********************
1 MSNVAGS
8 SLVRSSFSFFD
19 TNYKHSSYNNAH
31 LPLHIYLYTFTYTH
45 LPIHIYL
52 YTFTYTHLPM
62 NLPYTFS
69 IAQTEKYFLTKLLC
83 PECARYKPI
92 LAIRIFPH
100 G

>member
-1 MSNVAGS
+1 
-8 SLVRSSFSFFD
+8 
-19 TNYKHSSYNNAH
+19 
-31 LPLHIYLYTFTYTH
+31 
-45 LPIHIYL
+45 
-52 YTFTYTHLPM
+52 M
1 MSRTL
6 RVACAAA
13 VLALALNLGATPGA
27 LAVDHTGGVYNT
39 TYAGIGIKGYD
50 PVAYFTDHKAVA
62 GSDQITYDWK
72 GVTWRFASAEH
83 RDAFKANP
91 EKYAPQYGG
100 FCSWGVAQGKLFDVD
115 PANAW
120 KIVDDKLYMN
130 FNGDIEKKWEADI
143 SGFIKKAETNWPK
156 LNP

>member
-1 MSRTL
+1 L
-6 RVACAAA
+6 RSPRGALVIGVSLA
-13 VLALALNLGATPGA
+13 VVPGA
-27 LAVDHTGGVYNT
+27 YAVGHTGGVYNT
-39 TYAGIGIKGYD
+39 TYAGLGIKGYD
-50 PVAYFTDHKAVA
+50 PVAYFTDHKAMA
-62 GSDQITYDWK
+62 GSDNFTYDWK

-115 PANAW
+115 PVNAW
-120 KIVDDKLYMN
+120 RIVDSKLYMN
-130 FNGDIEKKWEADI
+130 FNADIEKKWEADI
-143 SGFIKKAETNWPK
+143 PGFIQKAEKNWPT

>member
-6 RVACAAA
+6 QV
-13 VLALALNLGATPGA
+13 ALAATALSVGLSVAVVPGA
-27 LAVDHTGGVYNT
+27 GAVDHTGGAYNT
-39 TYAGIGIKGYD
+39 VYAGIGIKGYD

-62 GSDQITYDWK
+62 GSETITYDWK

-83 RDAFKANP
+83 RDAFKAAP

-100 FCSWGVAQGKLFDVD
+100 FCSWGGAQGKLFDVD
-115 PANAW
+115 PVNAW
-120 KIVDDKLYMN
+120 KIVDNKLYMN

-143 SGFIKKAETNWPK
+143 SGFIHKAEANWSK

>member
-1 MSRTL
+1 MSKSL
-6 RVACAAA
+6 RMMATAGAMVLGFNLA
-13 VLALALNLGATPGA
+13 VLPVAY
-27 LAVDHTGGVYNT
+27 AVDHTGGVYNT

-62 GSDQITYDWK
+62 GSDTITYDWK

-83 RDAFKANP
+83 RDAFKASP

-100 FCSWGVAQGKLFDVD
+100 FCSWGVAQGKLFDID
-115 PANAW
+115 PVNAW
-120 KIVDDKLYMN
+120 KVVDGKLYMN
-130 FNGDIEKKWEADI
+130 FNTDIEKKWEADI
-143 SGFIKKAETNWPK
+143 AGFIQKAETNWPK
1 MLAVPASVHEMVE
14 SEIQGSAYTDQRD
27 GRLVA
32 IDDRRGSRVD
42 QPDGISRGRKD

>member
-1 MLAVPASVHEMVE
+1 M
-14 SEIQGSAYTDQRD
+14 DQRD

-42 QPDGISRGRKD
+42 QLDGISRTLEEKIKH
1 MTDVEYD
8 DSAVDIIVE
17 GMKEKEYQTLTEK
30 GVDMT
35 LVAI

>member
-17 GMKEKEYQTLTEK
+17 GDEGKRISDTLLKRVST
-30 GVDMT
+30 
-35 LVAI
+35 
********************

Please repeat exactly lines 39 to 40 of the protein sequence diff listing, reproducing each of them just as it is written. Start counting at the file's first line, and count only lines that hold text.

143 SGFIKKAETNWPK
156 LNP